The Presence of the As Such Clause in Art 52 EPC has apparently not been the decisive reason for the erosion of the invention concept of the European Patent Convention.
Art 52 of the European Patent Convention (EPC) stipulates that programs for computers as well as mental rules, mathematical methods, ways of presenting information etc are not patentable inventions and may therefore not be claimed as such. The wording “as such” from Art 52(3) has however been used to undo all explicit limits on patentability.
The European Patent Office (EPO) has in 1997 begun to subdivide computer programs into two groups, “programs as such” and “programs not as such”, and has tried to justify this by historical claims about how art 52 EPC came about. This reasoning is at odds with grammar as well as with history.
One particularly nice set of evidence comes from Scandinavia: the Danish and Swedish national versions of art 52 EPC do not literally render Art 52(3) but rather incorporate its meaning in the first line of their version of Art 52(2), coming to exactly the same common sense conclusions to which independent grammatical analyses have come and which are also stated in the early EPO examination guidelines: that a “program as such” is “something that constitutes only a program”.
It confirms that Art 52(3) merely exhorts examiners to look carefully where the novel achievement really lies, e.g. in a programming solution or in a chemical process which may happen to run under program control.In referring to the historical records of the Munich Conference for the creation of a european patent examination system of nov 1973, Hartmut Pilch remarks:
The "as such" clause has nothing to do with any debate about programs for computers.I think there are good reasons for this argument also from the fact that the famous "as such" clause is not even present in Swedish and Danish law. The surrounding legal text is identical both in form and content. EPC 52.3 is simply inserted between the list of exclusions and the remarks regarding medical treatment and surgery. This can easily be seen from comparing:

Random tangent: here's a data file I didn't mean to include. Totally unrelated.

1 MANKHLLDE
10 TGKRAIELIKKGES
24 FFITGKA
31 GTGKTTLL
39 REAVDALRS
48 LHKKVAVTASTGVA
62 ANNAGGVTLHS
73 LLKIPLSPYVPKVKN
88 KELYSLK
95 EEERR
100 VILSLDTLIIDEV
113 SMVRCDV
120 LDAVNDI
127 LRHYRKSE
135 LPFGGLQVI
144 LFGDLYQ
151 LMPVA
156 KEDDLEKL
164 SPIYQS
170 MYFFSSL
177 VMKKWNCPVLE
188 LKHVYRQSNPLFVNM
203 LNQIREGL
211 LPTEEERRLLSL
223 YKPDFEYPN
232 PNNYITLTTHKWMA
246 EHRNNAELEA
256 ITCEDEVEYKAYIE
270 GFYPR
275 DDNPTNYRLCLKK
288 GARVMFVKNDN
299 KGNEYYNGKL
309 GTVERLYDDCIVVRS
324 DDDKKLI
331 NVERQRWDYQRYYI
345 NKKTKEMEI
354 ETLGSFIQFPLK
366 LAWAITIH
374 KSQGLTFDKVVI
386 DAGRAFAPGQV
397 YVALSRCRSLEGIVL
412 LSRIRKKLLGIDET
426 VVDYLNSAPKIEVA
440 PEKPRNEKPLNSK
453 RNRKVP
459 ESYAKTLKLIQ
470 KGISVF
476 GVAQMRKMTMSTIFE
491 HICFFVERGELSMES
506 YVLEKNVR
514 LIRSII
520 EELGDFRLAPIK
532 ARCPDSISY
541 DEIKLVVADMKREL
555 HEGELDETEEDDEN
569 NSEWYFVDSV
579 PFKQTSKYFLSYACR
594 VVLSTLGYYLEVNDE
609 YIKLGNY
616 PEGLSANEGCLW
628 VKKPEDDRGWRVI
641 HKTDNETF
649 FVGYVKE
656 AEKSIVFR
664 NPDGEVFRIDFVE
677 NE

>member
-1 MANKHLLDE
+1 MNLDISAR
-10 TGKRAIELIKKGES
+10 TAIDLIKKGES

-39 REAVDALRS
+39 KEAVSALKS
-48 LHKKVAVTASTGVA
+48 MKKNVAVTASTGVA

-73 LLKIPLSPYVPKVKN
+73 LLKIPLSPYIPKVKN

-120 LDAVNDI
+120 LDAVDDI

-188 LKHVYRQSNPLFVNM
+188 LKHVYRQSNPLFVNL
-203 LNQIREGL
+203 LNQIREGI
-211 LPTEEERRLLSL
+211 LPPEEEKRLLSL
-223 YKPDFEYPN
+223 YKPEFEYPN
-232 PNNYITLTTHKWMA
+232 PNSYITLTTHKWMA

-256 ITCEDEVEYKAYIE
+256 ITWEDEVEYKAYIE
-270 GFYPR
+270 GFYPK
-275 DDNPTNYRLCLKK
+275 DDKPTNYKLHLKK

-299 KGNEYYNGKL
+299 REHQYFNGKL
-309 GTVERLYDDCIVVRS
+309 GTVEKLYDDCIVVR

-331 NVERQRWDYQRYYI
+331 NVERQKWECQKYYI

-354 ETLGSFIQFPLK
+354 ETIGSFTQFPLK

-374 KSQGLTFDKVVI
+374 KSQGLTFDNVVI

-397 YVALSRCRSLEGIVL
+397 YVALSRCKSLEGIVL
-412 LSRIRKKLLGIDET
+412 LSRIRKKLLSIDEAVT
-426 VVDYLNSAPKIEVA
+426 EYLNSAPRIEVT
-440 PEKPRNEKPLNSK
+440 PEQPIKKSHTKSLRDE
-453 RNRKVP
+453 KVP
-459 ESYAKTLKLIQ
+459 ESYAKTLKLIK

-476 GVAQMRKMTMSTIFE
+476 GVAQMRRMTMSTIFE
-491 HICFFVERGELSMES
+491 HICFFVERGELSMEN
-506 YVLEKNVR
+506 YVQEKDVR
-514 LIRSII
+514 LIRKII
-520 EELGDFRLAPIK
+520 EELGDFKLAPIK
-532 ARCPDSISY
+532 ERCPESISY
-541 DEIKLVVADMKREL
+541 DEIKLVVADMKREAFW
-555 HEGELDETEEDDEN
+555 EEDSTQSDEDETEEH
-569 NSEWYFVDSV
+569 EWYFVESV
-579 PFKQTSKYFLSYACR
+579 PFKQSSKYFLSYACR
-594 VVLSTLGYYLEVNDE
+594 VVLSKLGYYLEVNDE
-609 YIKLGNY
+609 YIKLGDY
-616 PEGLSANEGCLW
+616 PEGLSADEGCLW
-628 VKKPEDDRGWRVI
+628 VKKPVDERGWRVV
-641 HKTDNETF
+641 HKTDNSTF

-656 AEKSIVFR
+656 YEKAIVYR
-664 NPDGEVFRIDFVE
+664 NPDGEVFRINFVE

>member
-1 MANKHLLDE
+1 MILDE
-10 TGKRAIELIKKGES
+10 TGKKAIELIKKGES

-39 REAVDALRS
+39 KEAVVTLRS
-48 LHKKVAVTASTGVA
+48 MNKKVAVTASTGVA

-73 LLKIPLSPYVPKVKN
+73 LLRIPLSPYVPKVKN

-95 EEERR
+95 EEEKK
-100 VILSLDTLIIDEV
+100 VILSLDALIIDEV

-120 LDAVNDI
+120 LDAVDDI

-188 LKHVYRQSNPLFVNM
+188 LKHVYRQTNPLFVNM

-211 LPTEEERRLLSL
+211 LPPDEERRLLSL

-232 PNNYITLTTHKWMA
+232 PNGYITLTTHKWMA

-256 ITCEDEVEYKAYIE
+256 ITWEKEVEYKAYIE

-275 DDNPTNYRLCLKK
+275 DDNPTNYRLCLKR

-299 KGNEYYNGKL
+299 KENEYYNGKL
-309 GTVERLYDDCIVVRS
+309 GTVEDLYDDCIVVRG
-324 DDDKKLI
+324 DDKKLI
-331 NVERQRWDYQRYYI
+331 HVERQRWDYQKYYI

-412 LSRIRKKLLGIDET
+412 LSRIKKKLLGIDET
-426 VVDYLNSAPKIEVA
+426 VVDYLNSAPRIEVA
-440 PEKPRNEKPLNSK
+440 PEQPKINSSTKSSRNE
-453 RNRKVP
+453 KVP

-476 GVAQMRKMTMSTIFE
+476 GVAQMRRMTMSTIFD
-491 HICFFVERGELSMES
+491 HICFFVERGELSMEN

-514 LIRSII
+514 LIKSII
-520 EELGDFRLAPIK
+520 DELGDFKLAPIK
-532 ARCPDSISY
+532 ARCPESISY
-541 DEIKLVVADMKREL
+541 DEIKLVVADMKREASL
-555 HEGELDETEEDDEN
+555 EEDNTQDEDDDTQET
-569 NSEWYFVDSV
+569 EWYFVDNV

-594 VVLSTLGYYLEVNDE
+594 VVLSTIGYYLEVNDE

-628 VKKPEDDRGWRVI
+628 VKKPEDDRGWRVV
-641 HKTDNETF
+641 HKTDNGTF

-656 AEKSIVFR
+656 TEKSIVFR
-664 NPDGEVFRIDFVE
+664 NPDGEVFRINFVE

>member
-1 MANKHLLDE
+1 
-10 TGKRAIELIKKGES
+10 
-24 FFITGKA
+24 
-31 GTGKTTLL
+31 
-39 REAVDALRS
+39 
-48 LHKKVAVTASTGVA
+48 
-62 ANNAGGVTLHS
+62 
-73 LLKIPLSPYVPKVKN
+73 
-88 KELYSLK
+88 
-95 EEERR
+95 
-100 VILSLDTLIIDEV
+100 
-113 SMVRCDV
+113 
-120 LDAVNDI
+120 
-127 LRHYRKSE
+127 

http://www.european-patent-office.org/legal/epc/e/ar52.htmlIn swedish and danish law the whole meaning of EPC 52.3 is contained in the words "vad som utgör enbart" and "hvad der alene udgør" ("what only is" or "what alone constitutes") and they are a part of the exclusion header:
4.1 ... The combination of the two provisions (Article 52(2) and (3) EPC) demonstrates that the legislators did not want to exclude from patentability all programs for computers. In other words the fact that only patent applications relating to programs for computers as such are excluded from patentability means that patentability may be allowed for patent applications relating to programs for computers where the latter are not considered to be programs for computers as such. 4.2 In order to establish the scope of the exclusion from patentability of programs for computers, it is necessary to determine the exact meaning of the expression "as such". This may result in the identification of those programs for computers which, as a result of not being considered programs for computers as such, are open to patentability.It's funny how they have tried to find out the intentions of the legislators... but the tragedy is that this EPO interpretation of a clause that does not exist in Swedish and Danish patent law affects our national caselaw and inserts extranational legislation through a back door. Intranational organisations are not allowed to execute power in matters regarding basic constitutional rights like freedom of speech and professional and property rights (this is expressed explicitly in the swedish constitution: SFS 1974:152 10 kap 5 § 2 stycket). Yet it is happening before our eyes.